Pathophysiology and therapy of pruritus in allergic and atopic diseases


  • Edited by: Jean Bousquet

Martin Steinhoff, MD, PhD, Departments of Dermatology and Surgery, University of California San Francisco, 513 Parnassus Ave, Room S-1268, 94143 San Fransico, CA, USA. Tel.: +1 415 476 6978
Fax: +1 415 476 0936


To cite this article: Buddenkotte J, Steinhoff M. Pathophysiology and therapy of pruritus in allergic and atopic diseases. Allergy 2010; 65: 805–821.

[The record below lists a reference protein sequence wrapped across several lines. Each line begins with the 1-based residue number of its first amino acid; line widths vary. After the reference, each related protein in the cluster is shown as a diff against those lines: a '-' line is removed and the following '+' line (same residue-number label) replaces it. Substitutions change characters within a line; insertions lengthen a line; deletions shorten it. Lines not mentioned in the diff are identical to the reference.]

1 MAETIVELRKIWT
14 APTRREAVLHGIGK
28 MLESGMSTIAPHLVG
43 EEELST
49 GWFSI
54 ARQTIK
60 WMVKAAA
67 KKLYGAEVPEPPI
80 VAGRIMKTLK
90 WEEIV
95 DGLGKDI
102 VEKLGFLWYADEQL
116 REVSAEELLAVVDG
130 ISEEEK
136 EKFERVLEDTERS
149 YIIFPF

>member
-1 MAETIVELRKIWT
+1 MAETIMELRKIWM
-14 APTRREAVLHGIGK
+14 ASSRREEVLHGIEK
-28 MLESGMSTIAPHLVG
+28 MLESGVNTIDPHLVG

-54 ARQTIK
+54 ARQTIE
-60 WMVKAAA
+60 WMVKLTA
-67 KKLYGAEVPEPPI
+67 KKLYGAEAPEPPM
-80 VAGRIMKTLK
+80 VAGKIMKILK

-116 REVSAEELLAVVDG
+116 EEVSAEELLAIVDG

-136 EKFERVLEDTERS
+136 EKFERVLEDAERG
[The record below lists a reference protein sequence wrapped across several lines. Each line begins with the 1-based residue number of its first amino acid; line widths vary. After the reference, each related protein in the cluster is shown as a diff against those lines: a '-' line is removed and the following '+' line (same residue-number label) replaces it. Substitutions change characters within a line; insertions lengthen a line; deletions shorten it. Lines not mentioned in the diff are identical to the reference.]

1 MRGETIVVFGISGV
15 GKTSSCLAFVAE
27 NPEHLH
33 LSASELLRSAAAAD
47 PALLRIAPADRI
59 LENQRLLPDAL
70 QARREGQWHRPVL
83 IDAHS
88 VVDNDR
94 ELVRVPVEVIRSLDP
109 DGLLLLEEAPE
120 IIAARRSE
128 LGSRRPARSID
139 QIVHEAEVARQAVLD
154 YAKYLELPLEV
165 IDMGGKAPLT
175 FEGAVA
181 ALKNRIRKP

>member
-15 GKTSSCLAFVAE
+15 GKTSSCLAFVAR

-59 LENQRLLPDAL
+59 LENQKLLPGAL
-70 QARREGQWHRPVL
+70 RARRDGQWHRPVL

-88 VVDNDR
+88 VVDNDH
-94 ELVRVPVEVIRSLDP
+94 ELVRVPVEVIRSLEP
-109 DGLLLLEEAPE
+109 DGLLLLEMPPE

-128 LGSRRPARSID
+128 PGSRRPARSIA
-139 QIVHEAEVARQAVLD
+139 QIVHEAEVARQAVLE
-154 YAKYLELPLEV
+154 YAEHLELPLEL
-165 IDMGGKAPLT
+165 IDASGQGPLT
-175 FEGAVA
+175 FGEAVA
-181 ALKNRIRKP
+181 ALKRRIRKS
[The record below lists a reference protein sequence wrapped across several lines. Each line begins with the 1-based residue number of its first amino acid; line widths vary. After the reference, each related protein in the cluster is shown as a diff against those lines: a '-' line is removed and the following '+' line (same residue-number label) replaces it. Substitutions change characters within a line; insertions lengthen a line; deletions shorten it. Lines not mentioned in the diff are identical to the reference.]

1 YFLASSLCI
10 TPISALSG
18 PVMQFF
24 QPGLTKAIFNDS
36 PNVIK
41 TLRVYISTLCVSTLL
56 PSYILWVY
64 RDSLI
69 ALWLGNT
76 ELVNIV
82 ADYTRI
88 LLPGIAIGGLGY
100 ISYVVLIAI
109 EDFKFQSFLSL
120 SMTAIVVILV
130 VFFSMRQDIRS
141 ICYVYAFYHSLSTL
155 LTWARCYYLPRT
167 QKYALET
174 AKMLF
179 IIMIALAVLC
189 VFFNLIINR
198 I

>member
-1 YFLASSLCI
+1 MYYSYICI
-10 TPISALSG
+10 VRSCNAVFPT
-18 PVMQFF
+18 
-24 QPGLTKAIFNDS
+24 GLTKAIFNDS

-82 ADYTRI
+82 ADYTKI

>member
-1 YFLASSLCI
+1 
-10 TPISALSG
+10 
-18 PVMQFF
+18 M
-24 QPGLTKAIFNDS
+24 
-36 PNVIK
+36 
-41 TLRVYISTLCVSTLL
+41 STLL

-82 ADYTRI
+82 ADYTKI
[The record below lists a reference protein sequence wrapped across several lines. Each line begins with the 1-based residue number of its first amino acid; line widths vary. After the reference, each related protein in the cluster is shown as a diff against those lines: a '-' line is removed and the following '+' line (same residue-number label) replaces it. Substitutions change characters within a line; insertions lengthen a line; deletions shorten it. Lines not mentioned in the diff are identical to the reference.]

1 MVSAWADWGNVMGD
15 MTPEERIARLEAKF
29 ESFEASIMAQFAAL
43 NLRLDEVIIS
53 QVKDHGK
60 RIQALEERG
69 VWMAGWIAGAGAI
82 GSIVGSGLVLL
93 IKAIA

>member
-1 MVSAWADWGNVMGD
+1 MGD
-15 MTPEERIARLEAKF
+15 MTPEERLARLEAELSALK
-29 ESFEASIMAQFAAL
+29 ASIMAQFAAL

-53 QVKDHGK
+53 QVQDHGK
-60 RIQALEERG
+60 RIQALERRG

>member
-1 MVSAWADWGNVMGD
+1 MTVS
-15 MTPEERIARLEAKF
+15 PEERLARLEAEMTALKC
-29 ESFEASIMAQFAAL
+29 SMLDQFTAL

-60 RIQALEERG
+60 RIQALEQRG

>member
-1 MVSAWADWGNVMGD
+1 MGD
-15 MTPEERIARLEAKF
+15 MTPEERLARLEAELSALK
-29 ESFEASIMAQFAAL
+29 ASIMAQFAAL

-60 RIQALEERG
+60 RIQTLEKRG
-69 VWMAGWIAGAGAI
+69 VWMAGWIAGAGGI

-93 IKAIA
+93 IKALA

Pruritus (itch) is a major characteristic and one of the most debiliating symptoms in allergic and atopic diseases and the diagnostic hallmark of atopic dermatitis. Pruritus is regularly defined as an unpleasant sensation provoking the desire to scratch. Although we achieved rather good knowledge about certain inducers of itch such as neuropeptides, amines, μ-opioids, cytokines and proteases, for example, less is known about the pathophysiological specifities among the different diseases, and the therapeutic consequences which may derive thereoff. This review dissects the role of mediators, receptors and itch inhibitors on peripheral nerve endings, dorsal root ganglia, the spinal cord and the CNS leading to the amplification or – vice versa – suppression of pruritus. As the treatment of pruritus in allergic and atopic skin disease is still not satisfactory, knowing these pathways and mechanisms may lead to novel therapeutic approaches against this frequently encountered skin symptom.